Abstract: The African Sandalwood plant (Osyris lanceolata ) is a threatened shrub or a small hemi-parasitic tree endemic to East Africa and South African regions, which is being severely affected by uprooting for oil extraction, poor natural regeneration, phenological structures (dioecious), medicinal values, lack of sexual recruitment, habitat loss, anthropogenic and climate factors. It has been found that through application of in situ conservation of natural trees with respect to rapid human population growth, the available natural strands of valuable plants such as African sandalwood have not been able to meet the demands of the people in world specifically developing countries. However, advances in plant biotechnology provide new options for collection, multiplication and short- to long-term conservation of Osyris lanceolata species, using in vitro culture techniques. Different aspects of biotechnological applications can be extensively used to reduce the risk of extinction of this valuable plant species and to improve the quality and quantity of essential oils produced by it. Therefore, tissue culture appears to be a promising approach for the propagation and conservation of African sandalwood plant.
Ethiopian Law of International Carriage by Air: An Overview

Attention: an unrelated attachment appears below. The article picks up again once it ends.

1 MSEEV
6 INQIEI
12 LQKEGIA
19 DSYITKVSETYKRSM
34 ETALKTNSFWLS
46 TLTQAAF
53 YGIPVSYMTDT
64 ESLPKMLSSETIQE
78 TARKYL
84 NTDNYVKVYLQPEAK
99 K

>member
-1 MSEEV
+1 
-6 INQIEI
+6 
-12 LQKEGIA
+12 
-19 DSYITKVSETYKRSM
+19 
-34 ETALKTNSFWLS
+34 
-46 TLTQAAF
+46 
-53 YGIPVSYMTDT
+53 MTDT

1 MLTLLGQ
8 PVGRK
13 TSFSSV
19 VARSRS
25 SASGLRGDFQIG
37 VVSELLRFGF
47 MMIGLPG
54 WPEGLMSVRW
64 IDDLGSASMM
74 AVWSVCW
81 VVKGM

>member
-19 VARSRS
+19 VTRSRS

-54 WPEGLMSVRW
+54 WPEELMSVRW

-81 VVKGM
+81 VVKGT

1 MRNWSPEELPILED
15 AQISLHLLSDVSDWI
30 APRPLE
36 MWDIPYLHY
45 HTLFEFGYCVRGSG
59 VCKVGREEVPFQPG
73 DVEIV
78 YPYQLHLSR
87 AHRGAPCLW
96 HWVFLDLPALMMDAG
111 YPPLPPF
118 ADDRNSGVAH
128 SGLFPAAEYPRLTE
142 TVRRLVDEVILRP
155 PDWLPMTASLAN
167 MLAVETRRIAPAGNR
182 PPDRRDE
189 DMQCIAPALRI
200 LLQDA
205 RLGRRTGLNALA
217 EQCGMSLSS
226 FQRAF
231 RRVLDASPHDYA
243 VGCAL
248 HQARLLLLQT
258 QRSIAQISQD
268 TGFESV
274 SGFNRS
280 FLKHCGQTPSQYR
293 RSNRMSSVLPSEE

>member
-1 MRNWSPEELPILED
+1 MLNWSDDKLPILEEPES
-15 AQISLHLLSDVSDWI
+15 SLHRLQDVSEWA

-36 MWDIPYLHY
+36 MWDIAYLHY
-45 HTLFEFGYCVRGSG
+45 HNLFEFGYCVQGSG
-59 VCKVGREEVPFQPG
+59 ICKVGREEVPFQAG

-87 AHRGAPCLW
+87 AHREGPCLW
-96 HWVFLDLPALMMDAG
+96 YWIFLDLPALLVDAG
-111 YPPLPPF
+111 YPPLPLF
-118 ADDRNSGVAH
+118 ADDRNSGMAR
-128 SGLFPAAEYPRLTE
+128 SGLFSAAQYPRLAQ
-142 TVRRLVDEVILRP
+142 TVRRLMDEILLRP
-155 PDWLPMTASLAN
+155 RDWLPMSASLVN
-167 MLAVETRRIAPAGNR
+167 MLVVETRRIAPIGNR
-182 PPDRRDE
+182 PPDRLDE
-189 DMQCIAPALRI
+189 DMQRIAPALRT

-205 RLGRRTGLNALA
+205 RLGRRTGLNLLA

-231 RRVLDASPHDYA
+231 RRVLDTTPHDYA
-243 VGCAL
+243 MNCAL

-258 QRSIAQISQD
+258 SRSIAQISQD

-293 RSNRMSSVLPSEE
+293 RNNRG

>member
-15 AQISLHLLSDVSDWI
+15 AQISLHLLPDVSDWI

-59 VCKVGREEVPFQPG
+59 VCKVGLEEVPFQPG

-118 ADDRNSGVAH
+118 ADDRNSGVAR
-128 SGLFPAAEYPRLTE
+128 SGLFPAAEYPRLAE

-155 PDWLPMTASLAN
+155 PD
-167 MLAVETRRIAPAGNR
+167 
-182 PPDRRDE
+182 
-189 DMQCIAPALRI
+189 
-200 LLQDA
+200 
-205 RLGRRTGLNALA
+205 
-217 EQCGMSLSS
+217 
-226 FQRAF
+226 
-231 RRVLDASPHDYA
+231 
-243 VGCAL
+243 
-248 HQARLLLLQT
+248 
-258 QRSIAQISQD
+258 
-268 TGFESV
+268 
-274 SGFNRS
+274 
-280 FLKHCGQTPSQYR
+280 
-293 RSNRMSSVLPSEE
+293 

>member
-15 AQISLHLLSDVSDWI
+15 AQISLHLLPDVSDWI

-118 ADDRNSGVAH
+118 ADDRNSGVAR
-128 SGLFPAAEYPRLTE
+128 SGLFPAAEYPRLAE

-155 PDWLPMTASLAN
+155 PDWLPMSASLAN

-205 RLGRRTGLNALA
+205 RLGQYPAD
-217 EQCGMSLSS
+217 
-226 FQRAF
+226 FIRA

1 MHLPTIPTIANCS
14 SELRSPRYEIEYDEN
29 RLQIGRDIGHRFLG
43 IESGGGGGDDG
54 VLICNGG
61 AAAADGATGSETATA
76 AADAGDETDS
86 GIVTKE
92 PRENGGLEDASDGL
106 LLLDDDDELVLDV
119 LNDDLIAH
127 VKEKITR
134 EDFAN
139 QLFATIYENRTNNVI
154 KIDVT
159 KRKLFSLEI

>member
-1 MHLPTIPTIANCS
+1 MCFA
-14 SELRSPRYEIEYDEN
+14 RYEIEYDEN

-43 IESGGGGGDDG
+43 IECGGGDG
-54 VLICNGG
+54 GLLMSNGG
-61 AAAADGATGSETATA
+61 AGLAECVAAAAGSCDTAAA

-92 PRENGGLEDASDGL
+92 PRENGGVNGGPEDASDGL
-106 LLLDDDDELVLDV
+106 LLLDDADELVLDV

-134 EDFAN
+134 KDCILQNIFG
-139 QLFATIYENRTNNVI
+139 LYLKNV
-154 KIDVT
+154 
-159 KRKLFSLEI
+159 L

HG Feyissa
Mizan Law Review , 2011,
Abstract: Ethiopia’s aviation history goes back to the late 1920s. And, carriage of goods and passengers by air dates at least as far back as the 1940s – the decade which witnessed the establishment of Ethiopian Air Lines Corporation (now Ethiopian Airlines). Despite Ethiopia’s relative success in commercial aviation, domestic literature on commercial air law has been scanty. Court decisions involving air carriage are rare, and one can seldom find a course on air law in the curricula of Ethiopian law schools. This article is an attempt to briefly address the gap in literature and encourage further academic discourse on Ethiopian law of air carriage with particular attention to the law and practice regarding international carriage by air.
The Role of Ethiopian Courts in Commercial Arbitration
HG Feyissa
Mizan Law Review , 2010,